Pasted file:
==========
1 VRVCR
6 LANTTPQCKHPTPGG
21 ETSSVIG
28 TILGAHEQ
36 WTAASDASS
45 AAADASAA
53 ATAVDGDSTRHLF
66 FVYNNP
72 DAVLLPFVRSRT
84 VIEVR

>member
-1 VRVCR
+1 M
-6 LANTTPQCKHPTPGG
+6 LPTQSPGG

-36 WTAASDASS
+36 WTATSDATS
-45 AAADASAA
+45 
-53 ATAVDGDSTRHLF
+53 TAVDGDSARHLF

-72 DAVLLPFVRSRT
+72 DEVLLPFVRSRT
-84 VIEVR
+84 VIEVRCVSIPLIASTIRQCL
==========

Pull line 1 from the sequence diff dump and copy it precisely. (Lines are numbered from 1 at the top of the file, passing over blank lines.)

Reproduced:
1 VRVCR